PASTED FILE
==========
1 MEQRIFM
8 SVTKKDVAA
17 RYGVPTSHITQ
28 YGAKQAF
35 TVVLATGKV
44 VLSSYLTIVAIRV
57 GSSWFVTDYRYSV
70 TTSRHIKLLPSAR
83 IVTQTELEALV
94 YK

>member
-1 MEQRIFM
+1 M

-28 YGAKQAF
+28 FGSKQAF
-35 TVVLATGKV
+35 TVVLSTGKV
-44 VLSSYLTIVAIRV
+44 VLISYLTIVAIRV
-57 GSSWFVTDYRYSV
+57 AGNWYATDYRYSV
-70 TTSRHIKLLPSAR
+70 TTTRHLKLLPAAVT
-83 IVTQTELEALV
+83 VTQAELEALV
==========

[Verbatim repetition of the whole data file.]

1 MEQRIFM
8 SVTKKDVAA
17 RYGVPTSHITQ
28 YGAKQAF
35 TVVLATGKV
44 VLSSYLTIVAIRV
57 GSSWFVTDYRYSV
70 TTSRHIKLLPSAR
83 IVTQTELEALV
94 YK

>member
-1 MEQRIFM
+1 M

-28 YGAKQAF
+28 FGSKQAF
-35 TVVLATGKV
+35 TVVLSTGKV
-44 VLSSYLTIVAIRV
+44 VLISYLTIVAIRV
-57 GSSWFVTDYRYSV
+57 AGNWYATDYRYSV
-70 TTSRHIKLLPSAR
+70 TTTRHLKLLPAAVT
-83 IVTQTELEALV
+83 VTQAELEALV